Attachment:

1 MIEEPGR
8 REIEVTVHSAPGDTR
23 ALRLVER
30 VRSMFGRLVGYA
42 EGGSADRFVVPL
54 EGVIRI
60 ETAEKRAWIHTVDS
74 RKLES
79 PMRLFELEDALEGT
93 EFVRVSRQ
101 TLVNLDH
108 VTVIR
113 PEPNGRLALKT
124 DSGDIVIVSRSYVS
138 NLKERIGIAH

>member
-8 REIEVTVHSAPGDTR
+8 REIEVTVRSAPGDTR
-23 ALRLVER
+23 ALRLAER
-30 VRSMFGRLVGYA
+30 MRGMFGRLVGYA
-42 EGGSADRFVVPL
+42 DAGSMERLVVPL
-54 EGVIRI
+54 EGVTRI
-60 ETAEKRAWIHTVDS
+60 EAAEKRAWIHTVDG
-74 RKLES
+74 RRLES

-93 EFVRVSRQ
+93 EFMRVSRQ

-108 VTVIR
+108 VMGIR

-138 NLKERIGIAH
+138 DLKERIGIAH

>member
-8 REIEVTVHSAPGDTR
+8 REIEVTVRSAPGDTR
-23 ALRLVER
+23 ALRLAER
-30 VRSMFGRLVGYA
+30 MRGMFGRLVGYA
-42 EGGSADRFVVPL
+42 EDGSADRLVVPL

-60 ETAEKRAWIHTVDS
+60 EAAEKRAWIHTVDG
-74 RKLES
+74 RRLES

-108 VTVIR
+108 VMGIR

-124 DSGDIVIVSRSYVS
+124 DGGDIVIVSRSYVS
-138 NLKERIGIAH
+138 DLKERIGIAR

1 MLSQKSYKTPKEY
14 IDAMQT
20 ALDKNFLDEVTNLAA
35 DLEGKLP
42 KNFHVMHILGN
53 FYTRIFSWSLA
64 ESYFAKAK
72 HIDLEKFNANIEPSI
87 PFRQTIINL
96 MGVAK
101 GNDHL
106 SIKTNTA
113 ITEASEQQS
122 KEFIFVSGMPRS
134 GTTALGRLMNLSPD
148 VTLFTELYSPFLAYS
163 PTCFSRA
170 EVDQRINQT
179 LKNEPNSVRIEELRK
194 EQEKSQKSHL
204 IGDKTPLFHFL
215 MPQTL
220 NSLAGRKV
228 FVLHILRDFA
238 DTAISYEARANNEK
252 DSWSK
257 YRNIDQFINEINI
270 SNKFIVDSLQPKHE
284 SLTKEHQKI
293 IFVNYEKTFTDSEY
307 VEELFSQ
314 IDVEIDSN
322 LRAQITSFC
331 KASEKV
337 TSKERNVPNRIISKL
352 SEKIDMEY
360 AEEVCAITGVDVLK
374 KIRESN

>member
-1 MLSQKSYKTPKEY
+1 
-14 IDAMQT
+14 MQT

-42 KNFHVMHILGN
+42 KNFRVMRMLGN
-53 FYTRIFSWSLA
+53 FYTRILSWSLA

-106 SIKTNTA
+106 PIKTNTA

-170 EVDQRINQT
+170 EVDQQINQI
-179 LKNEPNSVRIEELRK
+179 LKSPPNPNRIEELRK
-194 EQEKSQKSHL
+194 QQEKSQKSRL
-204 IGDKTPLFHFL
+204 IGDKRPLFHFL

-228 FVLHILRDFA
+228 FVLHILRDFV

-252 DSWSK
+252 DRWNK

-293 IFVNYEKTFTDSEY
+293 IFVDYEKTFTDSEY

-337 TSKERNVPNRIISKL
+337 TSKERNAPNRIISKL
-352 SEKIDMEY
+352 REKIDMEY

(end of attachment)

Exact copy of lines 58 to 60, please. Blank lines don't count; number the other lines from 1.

20 ALDKNFLDEVTNLAA
35 DLEGKLP
42 KNFHVMHILGN